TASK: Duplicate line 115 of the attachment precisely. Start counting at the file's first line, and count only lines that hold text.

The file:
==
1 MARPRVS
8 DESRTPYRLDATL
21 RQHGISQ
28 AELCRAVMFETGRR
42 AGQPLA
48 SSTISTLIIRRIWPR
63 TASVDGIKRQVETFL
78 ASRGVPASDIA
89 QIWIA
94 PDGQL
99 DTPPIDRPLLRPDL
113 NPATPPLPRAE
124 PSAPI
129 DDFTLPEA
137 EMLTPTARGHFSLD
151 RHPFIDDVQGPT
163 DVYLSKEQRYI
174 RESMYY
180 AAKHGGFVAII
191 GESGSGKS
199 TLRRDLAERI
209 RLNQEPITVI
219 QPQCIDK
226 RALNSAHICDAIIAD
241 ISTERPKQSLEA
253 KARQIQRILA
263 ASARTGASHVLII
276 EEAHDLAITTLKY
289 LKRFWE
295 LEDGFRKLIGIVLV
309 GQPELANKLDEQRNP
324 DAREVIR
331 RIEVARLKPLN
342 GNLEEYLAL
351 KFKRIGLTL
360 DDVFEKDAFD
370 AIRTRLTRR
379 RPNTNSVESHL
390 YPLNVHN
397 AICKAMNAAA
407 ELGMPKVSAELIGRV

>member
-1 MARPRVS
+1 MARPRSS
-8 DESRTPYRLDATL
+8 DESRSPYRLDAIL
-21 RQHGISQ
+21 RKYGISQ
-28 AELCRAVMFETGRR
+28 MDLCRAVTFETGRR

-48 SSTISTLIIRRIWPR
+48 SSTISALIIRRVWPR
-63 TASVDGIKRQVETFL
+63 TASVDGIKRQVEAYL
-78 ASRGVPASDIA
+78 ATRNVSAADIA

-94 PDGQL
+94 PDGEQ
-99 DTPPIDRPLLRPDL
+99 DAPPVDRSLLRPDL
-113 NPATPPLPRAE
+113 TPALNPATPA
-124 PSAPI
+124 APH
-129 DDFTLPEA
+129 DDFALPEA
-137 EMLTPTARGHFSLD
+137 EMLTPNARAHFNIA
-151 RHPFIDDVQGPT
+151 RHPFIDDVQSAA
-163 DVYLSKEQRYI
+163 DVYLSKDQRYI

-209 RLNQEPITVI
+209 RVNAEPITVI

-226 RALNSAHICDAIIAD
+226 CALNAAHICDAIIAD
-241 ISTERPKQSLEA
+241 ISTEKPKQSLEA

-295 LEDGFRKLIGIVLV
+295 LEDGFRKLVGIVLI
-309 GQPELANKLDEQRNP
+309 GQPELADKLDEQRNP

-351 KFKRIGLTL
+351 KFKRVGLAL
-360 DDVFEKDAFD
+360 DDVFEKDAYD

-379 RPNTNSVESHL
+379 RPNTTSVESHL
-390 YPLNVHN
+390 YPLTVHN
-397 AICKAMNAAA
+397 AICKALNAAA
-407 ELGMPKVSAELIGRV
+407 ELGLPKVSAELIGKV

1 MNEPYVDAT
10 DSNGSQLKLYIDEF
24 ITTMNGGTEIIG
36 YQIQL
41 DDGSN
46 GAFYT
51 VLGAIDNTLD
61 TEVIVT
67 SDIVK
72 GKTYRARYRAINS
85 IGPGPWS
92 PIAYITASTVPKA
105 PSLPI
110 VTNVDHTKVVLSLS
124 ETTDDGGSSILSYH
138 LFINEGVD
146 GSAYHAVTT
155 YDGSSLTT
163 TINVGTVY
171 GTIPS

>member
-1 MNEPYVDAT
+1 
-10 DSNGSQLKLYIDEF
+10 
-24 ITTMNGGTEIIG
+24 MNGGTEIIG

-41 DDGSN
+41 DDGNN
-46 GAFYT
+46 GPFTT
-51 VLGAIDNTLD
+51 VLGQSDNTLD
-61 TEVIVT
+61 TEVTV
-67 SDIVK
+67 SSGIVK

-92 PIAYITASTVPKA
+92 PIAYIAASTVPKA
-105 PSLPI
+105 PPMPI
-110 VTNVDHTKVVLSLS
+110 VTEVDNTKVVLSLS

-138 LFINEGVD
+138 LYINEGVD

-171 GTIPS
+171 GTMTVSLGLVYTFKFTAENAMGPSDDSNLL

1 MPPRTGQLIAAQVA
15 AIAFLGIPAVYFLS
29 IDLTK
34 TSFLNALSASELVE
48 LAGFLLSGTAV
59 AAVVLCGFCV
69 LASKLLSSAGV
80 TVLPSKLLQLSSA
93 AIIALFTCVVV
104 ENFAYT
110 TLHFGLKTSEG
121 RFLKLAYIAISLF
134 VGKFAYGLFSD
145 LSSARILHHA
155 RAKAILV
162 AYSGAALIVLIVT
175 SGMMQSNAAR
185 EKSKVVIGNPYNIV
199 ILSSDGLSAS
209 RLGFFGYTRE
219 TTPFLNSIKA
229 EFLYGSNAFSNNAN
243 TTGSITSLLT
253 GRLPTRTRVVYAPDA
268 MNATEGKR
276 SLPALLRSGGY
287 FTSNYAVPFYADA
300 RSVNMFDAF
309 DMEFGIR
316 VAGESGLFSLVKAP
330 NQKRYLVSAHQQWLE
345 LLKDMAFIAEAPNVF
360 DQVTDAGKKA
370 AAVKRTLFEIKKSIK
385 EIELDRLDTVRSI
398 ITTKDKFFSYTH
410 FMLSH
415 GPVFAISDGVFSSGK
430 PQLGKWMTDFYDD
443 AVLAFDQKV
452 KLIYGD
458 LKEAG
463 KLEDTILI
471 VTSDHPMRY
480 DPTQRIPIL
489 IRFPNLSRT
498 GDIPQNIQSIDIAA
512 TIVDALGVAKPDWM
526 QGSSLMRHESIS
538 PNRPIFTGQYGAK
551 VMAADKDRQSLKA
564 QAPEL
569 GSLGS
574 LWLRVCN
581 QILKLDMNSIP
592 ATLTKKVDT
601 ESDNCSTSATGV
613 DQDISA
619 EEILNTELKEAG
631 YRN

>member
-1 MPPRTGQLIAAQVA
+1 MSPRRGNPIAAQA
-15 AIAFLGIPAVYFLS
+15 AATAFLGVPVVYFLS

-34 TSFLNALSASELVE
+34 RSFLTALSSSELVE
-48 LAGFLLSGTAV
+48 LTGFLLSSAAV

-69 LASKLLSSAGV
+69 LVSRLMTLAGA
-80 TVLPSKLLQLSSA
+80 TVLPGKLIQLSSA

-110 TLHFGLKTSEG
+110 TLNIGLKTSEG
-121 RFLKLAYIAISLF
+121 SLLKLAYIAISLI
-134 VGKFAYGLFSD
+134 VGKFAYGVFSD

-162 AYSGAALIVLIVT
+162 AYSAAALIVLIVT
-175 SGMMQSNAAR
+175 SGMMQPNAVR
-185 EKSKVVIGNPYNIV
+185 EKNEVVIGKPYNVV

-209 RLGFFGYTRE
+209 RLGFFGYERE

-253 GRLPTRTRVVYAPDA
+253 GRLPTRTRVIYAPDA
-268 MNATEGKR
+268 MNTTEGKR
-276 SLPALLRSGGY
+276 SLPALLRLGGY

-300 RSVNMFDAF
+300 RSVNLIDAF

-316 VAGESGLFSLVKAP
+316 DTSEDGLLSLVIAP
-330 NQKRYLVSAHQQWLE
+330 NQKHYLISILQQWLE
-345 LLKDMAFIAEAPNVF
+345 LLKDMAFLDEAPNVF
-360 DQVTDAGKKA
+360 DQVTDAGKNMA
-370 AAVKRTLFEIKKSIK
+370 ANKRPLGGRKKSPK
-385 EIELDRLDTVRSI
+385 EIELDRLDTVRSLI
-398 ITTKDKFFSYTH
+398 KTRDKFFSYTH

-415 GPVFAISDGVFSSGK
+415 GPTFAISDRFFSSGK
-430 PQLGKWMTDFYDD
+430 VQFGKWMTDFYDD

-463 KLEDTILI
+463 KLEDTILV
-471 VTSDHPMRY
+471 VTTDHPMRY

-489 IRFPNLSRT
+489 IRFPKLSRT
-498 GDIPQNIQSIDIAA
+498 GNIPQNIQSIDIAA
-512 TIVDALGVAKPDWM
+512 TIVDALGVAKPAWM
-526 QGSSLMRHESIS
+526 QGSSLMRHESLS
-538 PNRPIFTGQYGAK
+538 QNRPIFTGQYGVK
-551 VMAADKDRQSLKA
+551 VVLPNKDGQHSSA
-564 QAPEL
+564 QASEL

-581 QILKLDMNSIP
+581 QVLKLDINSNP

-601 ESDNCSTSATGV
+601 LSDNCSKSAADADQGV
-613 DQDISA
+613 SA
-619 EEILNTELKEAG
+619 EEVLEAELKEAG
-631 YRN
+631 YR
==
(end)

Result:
>member